Kidney, heart, liver, lung transplants tied to higher infection-related and unrelated cancer risk
TUESDAY, Nov. 1 (HealthDay News) -- Recipients of kidney, liver, heart, or lung transplants are at an increased risk for both infection-related and unrelated cancers, according to a study published in the Nov. 2 issue of the Journal of the American Medical Association.
Eric A. Engels, M.D., M.P.H., from the National Cancer Institute in Rockville, Md., and colleagues evaluated the overall pattern of cancer following 175,732 solid organ transplants performed between 1987 and 2008. Relative and absolute cancer risks in transplant recipients were assessed using standardized incidence ratios and excess absolute risks, and were compared with the general population.
The investigators found an increased overall risk of cancer with 10,656 cases, and an incidence of 1,375 per 100,000 person years. Risks were elevated for 32 different malignancies, both related and unrelated to known infections. Non-Hodgkin's lymphoma and cancers of the lung, liver, and kidney were the most common malignancies with elevated risk. Lung recipients had the most elevated lung cancer risk, but the risk also increased significantly among kidney, liver, and heart recipients. Increased risk of liver cancer was only seen among liver recipients, with the first six months having the highest increased risk, and a two-fold excess risk for 10 to 15 years after that. Kidney cancer risk rose in a bimodal pattern in onset time among kidney recipients. Liver and heart recipients also had elevated kidney cancer risks.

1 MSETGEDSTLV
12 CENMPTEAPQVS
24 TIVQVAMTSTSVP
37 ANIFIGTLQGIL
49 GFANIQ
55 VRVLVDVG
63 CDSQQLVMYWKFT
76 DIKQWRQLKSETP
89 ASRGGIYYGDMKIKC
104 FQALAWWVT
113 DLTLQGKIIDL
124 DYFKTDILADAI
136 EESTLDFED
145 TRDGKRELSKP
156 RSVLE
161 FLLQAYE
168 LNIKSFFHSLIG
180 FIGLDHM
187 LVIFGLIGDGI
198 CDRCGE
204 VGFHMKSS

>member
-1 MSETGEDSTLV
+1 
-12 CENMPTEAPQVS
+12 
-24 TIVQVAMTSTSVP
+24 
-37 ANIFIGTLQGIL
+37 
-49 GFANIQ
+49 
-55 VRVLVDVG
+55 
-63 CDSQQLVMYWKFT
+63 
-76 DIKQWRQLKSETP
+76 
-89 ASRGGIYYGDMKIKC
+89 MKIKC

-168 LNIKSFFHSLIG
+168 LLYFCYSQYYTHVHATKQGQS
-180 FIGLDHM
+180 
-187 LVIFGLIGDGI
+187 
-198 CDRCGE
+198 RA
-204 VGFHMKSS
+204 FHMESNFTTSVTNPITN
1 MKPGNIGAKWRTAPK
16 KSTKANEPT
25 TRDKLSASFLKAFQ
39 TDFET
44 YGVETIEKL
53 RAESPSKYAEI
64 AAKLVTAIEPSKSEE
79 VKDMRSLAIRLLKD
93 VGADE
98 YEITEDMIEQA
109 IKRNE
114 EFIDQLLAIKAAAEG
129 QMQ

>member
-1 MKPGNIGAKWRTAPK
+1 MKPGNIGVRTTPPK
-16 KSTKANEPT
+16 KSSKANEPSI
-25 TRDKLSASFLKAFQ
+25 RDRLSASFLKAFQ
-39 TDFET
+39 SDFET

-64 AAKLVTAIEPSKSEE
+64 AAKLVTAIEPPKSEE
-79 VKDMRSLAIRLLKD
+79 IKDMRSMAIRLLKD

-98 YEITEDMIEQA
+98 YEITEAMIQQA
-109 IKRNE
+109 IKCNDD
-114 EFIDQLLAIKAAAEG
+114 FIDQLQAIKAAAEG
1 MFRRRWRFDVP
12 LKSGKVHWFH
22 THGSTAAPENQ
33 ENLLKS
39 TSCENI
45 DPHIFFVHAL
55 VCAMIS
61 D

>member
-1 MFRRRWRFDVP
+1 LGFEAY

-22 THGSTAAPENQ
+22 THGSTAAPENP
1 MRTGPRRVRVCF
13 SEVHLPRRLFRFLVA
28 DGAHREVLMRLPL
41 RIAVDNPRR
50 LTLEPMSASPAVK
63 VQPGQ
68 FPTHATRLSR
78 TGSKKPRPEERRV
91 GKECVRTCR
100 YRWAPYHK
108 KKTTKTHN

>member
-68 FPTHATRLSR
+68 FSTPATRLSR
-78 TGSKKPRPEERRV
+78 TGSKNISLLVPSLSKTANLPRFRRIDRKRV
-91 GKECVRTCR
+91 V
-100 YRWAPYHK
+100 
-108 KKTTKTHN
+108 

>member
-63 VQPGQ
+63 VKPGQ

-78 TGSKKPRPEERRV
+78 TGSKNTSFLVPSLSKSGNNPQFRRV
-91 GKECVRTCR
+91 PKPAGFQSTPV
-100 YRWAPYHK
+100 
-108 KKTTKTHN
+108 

"Compared with the general population, recipients of a kidney, liver, heart, or lung transplant have an increased risk for diverse infection-related and unrelated cancers," the authors write.
Several of the study authors disclosed financial ties to the pharmaceutical industry.
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